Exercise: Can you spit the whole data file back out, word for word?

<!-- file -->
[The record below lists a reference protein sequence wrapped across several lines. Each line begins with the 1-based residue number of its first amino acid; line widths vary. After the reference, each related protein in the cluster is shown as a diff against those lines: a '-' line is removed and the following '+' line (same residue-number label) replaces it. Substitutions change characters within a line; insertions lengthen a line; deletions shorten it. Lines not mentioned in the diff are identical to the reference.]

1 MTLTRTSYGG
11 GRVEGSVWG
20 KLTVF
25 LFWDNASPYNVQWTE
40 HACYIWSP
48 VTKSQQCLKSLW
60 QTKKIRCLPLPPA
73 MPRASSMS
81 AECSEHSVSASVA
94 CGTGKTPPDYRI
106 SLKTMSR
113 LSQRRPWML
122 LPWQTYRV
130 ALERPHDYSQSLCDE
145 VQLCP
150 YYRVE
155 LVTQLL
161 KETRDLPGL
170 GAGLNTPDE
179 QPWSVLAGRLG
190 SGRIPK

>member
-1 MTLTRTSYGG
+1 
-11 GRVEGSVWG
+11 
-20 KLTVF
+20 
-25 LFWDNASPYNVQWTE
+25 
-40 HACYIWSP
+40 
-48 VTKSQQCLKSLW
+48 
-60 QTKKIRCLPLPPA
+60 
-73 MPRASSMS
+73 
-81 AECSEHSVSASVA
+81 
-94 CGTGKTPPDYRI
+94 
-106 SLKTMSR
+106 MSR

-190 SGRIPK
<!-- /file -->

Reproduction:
[The record below lists a reference protein sequence wrapped across several lines. Each line begins with the 1-based residue number of its first amino acid; line widths vary. After the reference, each related protein in the cluster is shown as a diff against those lines: a '-' line is removed and the following '+' line (same residue-number label) replaces it. Substitutions change characters within a line; insertions lengthen a line; deletions shorten it. Lines not mentioned in the diff are identical to the reference.]

1 MTLTRTSYGG
11 GRVEGSVWG
20 KLTVF
25 LFWDNASPYNVQWTE
40 HACYIWSP
48 VTKSQQCLKSLW
60 QTKKIRCLPLPPA
73 MPRASSMS
81 AECSEHSVSASVA
94 CGTGKTPPDYRI
106 SLKTMSR
113 LSQRRPWML
122 LPWQTYRV
130 ALERPHDYSQSLCDE
145 VQLCP
150 YYRVE
155 LVTQLL
161 KETRDLPGL
170 GAGLNTPDE
179 QPWSVLAGRLG
190 SGRIPK

>member
-1 MTLTRTSYGG
+1 
-11 GRVEGSVWG
+11 
-20 KLTVF
+20 
-25 LFWDNASPYNVQWTE
+25 
-40 HACYIWSP
+40 
-48 VTKSQQCLKSLW
+48 
-60 QTKKIRCLPLPPA
+60 
-73 MPRASSMS
+73 
-81 AECSEHSVSASVA
+81 
-94 CGTGKTPPDYRI
+94 
-106 SLKTMSR
+106 MSR

-190 SGRIPK